snakie
  • jinian

Genji cameo in Perfect Girl Evolution

Perfect Girl Evolution is the story of four gorgeous boys trying to civilize a nonconformist girl who loves horror movies and can't cope with humans. It's very cute and funny, and it hasn't given me any spasms of feminist rage yet, which is pretty impressive for manga.

When Morii, "a romantic winner" himself, has a moment of o'erweening skankitude in chapter 31, who but Genji could suitably express the depths to which he descends?
wood cat

Bureaucracy in Heian Japan

From Ivan Morris' The World of the Shining Prince, a long quote that I had to share:

The procedure for issuing Imperial Decrees provides an example of Heian bureaucracy rampant. When the Great Council of State have decided on a proposal, they submit it to the emperor, whose secretaries rewrite it as a State dcoument, drafted of course in Chinese. After the emperor has read it, he automatically approves and signifies this by writing the day of the month in his own hand (the year and the month having already been filled in by the secretaries). The draft is then sent to the Ministry of Central Affairs. The minister makes a Report of Acknowledgement to the emperor. He then examines the document and (approval again being automatic) inscribes the Chinese character for "Proclaim" under his official title. The next stop is the office of the Senior Assistant Minister, who, after the usual delays, writes the character for "Received." The same procedure is followed by the Junior Assistant Minister, except that he writes the character "Perform." Now the draft goes to the Scribes' Office, where it is copied. The document is then sent back to the Great Council of State, where the Major Counsellor makes a Report of Acknowledgement. Next the emperor sees the document; this time he writes the character "Approved" and returns it to the Great Council. Here the document is thoroughly scrutinized and, if no stylistic mistakes are found, it is sent back to the Scribes' Office for multi-copying. Each copy is signed jointly by the Prime Minister and all other officials who are concerned with the matter in hand, and then sent to the palace for the ceremony of affixing the Great Imperial Seal (Seiin no Gi). Now finally the decree can be promulgated. Since, as often as not, it is concerned with some such question as the type of head-dress that an official of the Third Rank may wear at court, we can judge the prodigious waste of time and effort involved in government procedure.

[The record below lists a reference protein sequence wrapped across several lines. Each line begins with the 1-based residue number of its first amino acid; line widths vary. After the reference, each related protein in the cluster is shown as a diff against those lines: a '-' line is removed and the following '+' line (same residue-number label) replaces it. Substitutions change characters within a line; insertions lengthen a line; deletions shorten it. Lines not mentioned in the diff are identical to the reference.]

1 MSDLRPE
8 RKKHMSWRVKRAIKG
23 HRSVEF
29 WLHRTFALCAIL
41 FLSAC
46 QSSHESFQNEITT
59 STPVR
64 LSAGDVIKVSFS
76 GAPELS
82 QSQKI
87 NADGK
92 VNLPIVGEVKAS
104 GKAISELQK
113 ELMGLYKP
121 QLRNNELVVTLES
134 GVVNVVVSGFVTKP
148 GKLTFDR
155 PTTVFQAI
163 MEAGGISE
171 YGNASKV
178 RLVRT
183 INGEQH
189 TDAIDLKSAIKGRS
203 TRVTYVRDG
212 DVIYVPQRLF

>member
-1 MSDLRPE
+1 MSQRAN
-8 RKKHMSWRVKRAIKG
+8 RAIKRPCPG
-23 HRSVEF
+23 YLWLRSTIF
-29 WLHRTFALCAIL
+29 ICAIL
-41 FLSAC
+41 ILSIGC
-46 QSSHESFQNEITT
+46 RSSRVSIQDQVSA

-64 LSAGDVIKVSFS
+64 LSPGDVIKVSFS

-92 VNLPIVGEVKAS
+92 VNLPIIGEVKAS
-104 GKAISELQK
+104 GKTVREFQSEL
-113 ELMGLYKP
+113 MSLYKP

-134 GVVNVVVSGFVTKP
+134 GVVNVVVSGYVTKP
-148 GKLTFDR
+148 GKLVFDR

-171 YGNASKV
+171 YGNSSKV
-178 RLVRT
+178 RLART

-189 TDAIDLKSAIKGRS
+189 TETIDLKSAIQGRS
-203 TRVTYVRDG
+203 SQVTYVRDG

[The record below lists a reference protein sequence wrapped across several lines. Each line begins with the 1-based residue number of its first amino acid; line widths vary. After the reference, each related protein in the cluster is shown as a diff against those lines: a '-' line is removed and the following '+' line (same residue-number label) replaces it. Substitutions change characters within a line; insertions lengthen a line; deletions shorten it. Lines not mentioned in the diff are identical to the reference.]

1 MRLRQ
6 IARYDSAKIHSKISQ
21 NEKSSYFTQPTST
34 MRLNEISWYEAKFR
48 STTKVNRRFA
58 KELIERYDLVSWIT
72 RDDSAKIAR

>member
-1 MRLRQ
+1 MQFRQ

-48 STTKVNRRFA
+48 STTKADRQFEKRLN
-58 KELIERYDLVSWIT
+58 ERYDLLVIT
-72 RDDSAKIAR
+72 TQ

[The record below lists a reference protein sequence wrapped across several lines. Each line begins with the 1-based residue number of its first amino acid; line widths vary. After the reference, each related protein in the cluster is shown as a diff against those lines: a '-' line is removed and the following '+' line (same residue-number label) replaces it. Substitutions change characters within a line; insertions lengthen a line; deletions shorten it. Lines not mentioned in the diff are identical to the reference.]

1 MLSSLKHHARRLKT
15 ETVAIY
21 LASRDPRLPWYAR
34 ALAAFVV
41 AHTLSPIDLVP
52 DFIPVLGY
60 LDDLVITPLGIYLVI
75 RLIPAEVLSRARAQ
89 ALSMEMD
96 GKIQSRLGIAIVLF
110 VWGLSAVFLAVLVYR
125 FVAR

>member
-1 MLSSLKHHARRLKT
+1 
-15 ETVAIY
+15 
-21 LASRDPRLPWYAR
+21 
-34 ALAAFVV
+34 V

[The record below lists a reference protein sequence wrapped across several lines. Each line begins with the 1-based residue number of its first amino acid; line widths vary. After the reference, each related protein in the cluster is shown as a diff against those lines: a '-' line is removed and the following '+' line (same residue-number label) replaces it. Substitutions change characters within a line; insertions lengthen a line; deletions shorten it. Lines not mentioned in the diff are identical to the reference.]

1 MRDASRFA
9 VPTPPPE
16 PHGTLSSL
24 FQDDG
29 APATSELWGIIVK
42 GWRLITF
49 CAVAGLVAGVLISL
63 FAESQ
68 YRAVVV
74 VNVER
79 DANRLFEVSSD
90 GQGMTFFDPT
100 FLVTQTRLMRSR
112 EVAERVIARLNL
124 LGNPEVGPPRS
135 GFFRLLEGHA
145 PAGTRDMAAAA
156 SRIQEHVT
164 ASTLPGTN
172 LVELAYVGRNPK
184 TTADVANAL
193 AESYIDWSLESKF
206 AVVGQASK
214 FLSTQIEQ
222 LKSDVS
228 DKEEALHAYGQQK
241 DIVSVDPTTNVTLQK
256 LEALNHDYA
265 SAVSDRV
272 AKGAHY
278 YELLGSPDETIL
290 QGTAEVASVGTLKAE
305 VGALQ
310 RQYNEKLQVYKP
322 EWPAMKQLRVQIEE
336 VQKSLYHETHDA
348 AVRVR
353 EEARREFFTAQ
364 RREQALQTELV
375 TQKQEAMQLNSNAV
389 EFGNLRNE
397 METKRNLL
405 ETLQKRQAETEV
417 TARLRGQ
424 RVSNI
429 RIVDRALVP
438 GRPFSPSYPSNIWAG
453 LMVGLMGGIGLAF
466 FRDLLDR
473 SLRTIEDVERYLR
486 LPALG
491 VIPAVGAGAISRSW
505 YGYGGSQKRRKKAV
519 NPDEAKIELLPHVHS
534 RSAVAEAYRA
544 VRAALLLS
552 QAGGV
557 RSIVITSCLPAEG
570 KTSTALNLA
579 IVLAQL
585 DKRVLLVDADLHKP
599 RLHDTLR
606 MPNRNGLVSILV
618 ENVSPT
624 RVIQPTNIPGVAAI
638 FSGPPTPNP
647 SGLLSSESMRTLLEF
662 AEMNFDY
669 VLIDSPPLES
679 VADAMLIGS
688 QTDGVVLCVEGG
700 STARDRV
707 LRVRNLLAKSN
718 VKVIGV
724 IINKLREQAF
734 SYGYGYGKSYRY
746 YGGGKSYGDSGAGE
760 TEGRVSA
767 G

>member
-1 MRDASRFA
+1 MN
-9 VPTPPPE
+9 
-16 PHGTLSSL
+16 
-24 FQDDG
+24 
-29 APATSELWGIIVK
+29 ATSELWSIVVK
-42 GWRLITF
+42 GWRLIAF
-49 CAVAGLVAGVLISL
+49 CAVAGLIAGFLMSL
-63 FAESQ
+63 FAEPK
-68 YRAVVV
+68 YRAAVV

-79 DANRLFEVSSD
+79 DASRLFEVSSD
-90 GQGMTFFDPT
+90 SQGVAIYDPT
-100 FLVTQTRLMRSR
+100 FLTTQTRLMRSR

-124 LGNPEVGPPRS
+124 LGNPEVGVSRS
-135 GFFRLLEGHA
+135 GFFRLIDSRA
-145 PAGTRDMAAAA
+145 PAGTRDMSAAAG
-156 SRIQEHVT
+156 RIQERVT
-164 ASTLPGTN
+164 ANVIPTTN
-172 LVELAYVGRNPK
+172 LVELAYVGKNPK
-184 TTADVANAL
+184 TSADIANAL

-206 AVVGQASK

Morris reports that the forms of bureaucracy were imported from China [*], but China, being somewhat larger, had more to occupy its bureaucrats.

[*] Except that one couldn't become a bureaucrat through a merit-based test.

Cross-posted to my journal.

wood cat

Wiki no longer empty

So I, uh, kind of went crazy on the wiki today, to the detriment of both my hands and chapter 21.

However, now we have a page for each chapter, the start of a character list, and some links to outside resources. Since it's no longer bare, go forth and edit! (I would really love if someone with Tyler's translation created a chronology.)

To edit an existing page, click "edit" at the top. (This is also a good way to see the syntax, which is quite simple.)

To add a new page, make a link to it in an existing page and then click the resulting link—this also avoids creating an "orphan" page that no-one finds because it's not linked from a browsable page. (Yes, I know you can search, but with long Japanese names I'm much more likely to browse than search.) For example, if you figured out the name of Tô no Chûjô's daughter who is consort to Genji and Fujitsubo's son, you could add her name to the character list in double square brackets, like so: [[name]]. This would create a link to "name", and when you click on the link, you'll be asked to create a new page where you can say, "Tô no Chûjô's daughter and consort to the Reizei Emperor."

(Links to non-existent pages are shown in red in the default view. There are a fair number of characters that I referenced in the synopsis but didn't create pages for yet.)